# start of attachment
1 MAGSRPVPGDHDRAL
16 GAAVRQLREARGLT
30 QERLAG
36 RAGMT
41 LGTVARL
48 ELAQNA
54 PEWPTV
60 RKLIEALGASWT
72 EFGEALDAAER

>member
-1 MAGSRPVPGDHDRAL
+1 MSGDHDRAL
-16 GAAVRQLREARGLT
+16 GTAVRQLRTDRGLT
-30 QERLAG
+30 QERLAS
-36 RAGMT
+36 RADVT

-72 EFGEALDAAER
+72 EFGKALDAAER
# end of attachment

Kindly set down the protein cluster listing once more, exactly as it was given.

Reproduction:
1 MAGSRPVPGDHDRAL
16 GAAVRQLREARGLT
30 QERLAG
36 RAGMT
41 LGTVARL
48 ELAQNA
54 PEWPTV
60 RKLIEALGASWT
72 EFGEALDAAER

>member
-1 MAGSRPVPGDHDRAL
+1 MSGDHDRAL
-16 GAAVRQLREARGLT
+16 GTAVRQLRTDRGLT
-30 QERLAG
+30 QERLAS
-36 RAGMT
+36 RADVT

-72 EFGEALDAAER
+72 EFGKALDAAER